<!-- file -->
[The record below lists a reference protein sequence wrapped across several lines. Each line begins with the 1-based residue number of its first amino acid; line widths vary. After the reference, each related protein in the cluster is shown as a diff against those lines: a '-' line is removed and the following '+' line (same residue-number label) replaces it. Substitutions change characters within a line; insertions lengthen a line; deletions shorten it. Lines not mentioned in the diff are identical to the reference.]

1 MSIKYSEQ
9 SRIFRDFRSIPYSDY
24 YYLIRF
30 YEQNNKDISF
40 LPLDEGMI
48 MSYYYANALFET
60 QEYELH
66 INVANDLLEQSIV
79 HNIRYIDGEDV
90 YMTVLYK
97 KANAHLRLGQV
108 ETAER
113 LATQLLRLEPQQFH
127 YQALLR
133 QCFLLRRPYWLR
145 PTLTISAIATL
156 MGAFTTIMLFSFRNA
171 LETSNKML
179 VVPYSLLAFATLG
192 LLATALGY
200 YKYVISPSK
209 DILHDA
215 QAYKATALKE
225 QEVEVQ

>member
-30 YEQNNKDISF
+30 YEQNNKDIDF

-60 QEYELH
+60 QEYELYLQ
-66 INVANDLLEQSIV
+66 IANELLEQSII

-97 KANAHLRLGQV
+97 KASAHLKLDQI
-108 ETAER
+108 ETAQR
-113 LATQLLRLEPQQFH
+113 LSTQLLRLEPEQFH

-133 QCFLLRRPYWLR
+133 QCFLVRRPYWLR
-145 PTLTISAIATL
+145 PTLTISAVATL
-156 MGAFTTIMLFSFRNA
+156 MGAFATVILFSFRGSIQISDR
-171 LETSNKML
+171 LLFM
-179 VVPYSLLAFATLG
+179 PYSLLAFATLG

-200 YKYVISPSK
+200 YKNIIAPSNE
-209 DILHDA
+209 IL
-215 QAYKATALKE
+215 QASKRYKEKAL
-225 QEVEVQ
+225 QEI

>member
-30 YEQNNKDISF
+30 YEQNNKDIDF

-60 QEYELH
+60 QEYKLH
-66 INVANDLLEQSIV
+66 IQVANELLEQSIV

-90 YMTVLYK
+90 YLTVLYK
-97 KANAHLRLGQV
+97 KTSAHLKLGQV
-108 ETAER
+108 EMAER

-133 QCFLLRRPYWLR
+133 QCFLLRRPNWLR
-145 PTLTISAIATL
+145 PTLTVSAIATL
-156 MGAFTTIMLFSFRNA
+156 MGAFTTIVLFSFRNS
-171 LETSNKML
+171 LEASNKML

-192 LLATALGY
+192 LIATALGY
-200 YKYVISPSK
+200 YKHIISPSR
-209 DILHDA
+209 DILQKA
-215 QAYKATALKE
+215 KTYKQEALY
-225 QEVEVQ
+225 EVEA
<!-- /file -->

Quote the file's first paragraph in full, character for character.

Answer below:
[The record below lists a reference protein sequence wrapped across several lines. Each line begins with the 1-based residue number of its first amino acid; line widths vary. After the reference, each related protein in the cluster is shown as a diff against those lines: a '-' line is removed and the following '+' line (same residue-number label) replaces it. Substitutions change characters within a line; insertions lengthen a line; deletions shorten it. Lines not mentioned in the diff are identical to the reference.]